So. which they simply declare to be 33 gtt/min. that the flow rate is 33 gtt/min. The final statement. but it means nothing to say that I know "1 min" in the context of this problem. 60 min = 1 hr Conversion Equation: 1 min x 60 min 1 hr x 1000 5 hr 1 mL mL x 10 gtt = 33. what do I want to know? The flow rate in gtt/min. Factors are expressed as equalities. they finally come up with the correct answer. Just "gtt" doesn't cut it. let's see. By introducing a spurious starting factor the setup is in error. which is my answer unit. 2.3 = 33 gtt Flow Rate: 33 gtt/min For review. The other is that "1 min" is a meaningless factor. I want to know a rate of flow in drops per some unit of time. It should read "something per something" and not "something equals something" which leads to absurd statements like "25 mg = 1 kg" 4. then introduces a spurious starting factor. What do I know? I'm given that there are . 1. 3. let's go over this problem. One is procedural--there is no logical way to pick a starting factor as the first step. The answer unit is wrong. 5. which makes the setup wrong. I can meaningfully say that I know there are 10 drops per mL. is the only part of the example that is correct. But through some sort of mental slight-of-mind. which is also wrong. 10 gtt = 1 mL. but the answer unit is not. but it is logically disconnected from everything that precedes it. the text manages to state an incorrect answer unit. The number is correct. as is the resultant answer. not just gtt (drops).Here's an actual example from chapter 10: Calculation of IV Flow Rate When Total Infusion Time is Specified Order: 1000 mL of D5W (5% Dextrose in water) IV to infuse over a period of 5 hr Drop Factor: 10 gtt/mL Starting Factor Answer Unit 1 min gtt (drops) Equivalents: 1000 mL = 5 hr. There are two errors relating to the starting factor. Is there a better way to do this problem? First ask. which yields 33 gtt for an answer.

must also have only a single unit associated with it. The only equivalent relationship is between what is on the left side of the equal sign and what is on the right side. as in all dimensional analysis conversions. the only clue to their reasoning was given in the following paragraph that preceded this example: "In calculating the flow rate for drops per minute. All of these assumptions are incorrect as generalizations about dimensional analysis. In between are conversion factors that are fundamentally different from the starting factor. is the starting factor and drops is the answer unit and these. 10 gtt/mL makes a perfectly good starting factor--I just need to get from mL to min. the simple conversion problem. one minute becomes the labeled value that must be converted to an equivalent value: number of drops. As to what the authors might be thinking. There is a particular type of DA problem. Since I want gtt on top and 10 gtt/mL has gtt in the right place. One could speak of an equivalent relationship between the "numerator" and "denominator" of a conversion factor (2. which. They see the starting factor as something given.2 lb = 1 kg). that does involve going from one unit of measure to another equivalent measure (such as converting from feet to .2 lb/1 kg means 2. it has only one unit associated with it. but otherwise there is no necessary "equivalent relationship" implied. One minute." On page 9 is the following table: Table 1-2 Conversion Equation This table reveals how the authors think about dimensional analysis. form an equivalent relationship.10 gtt/mL and that the infusion rate is 1000 mL/5 hr. and it forms a special "equivalent relationship" with the answer unit. My set up then: 10 gtt 1 mL 5 hr x 1000 60 min mL min x 1 hr = 33 gtt Just omitting the "1 min" from the textbook's setup would also work. there can be only one starting factor. therefore. being equivalent.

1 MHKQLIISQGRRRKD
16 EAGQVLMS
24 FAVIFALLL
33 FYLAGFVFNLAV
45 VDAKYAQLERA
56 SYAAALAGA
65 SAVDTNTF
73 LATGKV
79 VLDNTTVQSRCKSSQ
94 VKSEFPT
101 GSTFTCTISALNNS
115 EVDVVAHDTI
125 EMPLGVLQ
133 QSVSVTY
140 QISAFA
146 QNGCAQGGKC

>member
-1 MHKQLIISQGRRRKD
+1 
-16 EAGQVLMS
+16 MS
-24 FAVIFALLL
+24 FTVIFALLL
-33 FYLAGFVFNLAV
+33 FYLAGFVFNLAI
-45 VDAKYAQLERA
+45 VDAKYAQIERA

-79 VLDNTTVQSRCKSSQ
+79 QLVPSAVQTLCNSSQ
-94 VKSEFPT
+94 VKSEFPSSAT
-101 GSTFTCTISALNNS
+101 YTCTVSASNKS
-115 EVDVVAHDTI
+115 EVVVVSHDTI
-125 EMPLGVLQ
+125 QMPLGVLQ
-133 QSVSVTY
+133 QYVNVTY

to be consistent. Likewise "unit conversion" is not a synonym for DA." While this point is nit-picky. those who do must do so in spite of the textbook and not because of it. any test answer that is within +5% of the correct value . Give the actual equivalents--some students will want to know. but a more complete presentation of dimensional analysis should be given without closely following the material in this chapter." Determining the starting factor should come after Step II.54 cm/1 inch = 25. for example. without any equivalence between starting factor and answer unit. If true. The only synonym commonly used is "factor-label method. "Step I: Determining the Starting Factor and Answer Unit. I would expect the authors to use the same terminology as everyone else by the 4th edition. Indeed. which appears to be what has happened. although usually only one or two factors qualify to be thought of as logical starting factors. Both starting factors and answer units are often in the form of something per something. but such problems should not be taken as a model for all DA problems. the collorilary would be that if the starting factor has one unit of measure associated with it. and the best starting factor to use may be one of the factors determined in Step II. I don't think it is going too far to suggest that the poor technique exhibited by the textbook makes it difficult for students to master med-math. then the answer unit can have only one unit of measure associated with it and vice versa. there can be more than one possible starting factor. By the Commutative Law of Multiplication. Therefore any factor could be first.4 cm). Picking a starting factor from what you are given or know is the first step of Step III--setting up/solving the conversion equation. Page 1: A Google search shows that only this textbook and a few nursing sites associate "label factor" with dimensional analysis (DA). since the starting factor is not always given. Go to top Recommended Corrections to Clinical Calculations: A unified approach (4th ed. Problems that do not conform to their notions are tortured into compliance by introducing spurious starting factors and using obviously incorrect answer units. which can be said to be equivalent to your answer (10 inches x 2. Page 2: At the bottom. It appears that such fundamental misunderstandings underlie the errors in the textbook." The belief that this is true leads to serious error and confusion in Chapter 10. You could start with miles/hour and end up with seconds in your answer. it doesn't matter what order the factors on the left side are multiplied in." should read. Page 7: Emphasize that several of the equivalents in the table are fairly rough approximations. and thus be the starting factor.meters).) Chapter 1 can be a useful supplement for students to read. In this subtype of problem you have only one logical starting factor. Page 4: In the box is the statement: "When the conversion equation is solved. "Step I: Determining the Answer Unit. Also. then. it will be seen that the starting factor and the labeled answer have formed an equivalent relationship. if the value of an equivalent can be 5% off.